My Top 10 Hack Circus live moments

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We are going to print with HC #12 this month, and the project (as we know it) is drawing to a close. I have occasionally felt a bit down about Hack Circus – an awful lot of people worked an awful lot of hours on the magazine and podcast to make them high quality, original and often free, but, often I couldn’t even give them away. I’m mentioning this because it’s important not to lie about it. It’s important people realise that ‘build it they will come’ is bollocks – there are many more factors involved. My advice now would be, for god’s sake, don’t bother to build anything too nice, expecting people to come and join in. One day you’ll wake up and find you’re on your own up there, like Elsa in her ice palace. Let it go!

One thing that has been consistently fun and successful, though, were the live shows we had to accompany the launch of a number of the issues. I promised to do a list of my favourite Hack Circus live moments of the last 3 years, so here it is.

  1. The Starship Hack Circus Science Briefing Video
    Rocket scientist David McKeown and artist Sinead McDonald made a really wonderful, high quality, hilarious ‘Live from Earth’ fake Skype video, which we played as we took off in the Starship Hack Circus. It made the event much more immersive instantly, and set the tone for the whole afternoon. SO MUCH work went into it, and purely in pursuit of the common vision. Which sums up HC, for me.
  2. Writing a musical with LJ Rich
    I’ll always be grateful to LJ – for many things – but in this context: for making a long-term dream come true. Writing with LJ in the lead-up to our big night was intense and exciting. Ideas, jokes and snippets of lyrics and music zipped backwards and forwards constantly for months. I still miss getting texts from her first thing in the morning saying things like, “It’s a waltz! The volcano song is a waltz!” and secretly hunting out rehearsal rooms with pianos to brainstorm. It was the silliest thing I’ve ever done, and perhaps the best. And it almost did us in. I love that we made a bloody musical (and it sold out! And it was on the radio! And in the newspaper!)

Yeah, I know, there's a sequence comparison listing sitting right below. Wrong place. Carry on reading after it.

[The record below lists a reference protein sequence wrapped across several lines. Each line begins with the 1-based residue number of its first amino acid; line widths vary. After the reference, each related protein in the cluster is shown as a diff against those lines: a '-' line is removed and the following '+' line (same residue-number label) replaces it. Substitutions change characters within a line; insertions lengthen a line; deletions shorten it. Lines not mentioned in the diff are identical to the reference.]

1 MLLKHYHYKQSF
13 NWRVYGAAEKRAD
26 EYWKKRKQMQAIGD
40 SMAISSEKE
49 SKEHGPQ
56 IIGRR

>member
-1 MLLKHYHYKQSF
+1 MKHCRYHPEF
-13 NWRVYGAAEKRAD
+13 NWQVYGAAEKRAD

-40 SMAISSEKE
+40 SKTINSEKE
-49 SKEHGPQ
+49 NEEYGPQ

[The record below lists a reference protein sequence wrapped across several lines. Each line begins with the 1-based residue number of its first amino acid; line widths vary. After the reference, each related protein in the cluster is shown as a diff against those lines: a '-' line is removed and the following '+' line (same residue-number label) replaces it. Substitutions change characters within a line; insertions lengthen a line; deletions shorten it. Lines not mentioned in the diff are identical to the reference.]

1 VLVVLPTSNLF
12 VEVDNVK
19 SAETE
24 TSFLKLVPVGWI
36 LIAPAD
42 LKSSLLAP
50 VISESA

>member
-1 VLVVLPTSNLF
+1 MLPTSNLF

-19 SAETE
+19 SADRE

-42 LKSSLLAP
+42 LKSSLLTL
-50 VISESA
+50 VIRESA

3. Selling out all the space at Lighthouse Arts
    We were properly worried about the Access All Areas show, for a while. The entire office at Lighthouse was deployed to try to sell tickets, seemed like we were never going to make back the outgoings. But then, at the last minute – literally – crowds of people showed up on the door. It got to the point where extra seating had to be brought in; and topping out at 80+ punters, we were told our audience were ‘the most people that had ever been in that room’.
  4. Sinead’s talk at Time Travel Live
    I didn’t even know Sinead very well at this point, I’d just spotted her doing wonderful things at the Dublin Maker event, and knew I had to have her for this. Sinead’s gone on to produce some of the most outstanding and Hack Circussy stuff over the years, but her talk at our very first event was what got it all going. It also set us off on a track of misdirection which I’ve been playing with and thinking about ever since. Watch her talk, about recovering and repairing a mysterious device, here.